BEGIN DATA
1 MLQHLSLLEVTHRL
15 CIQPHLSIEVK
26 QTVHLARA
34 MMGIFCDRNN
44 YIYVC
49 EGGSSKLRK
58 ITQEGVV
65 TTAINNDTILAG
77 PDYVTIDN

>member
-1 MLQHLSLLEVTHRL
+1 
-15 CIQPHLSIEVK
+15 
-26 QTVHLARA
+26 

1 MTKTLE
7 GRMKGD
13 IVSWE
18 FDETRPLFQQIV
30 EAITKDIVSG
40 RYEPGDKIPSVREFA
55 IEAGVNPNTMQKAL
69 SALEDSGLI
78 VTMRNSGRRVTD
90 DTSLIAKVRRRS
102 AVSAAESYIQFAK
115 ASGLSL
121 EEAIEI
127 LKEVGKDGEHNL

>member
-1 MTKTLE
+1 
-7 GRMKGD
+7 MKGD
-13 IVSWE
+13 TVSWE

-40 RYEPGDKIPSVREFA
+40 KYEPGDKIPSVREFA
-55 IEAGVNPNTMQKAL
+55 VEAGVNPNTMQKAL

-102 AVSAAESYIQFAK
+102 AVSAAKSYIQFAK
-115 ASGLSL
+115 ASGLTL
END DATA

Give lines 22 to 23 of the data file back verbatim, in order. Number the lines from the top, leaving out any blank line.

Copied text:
40 RYEPGDKIPSVREFA
55 IEAGVNPNTMQKAL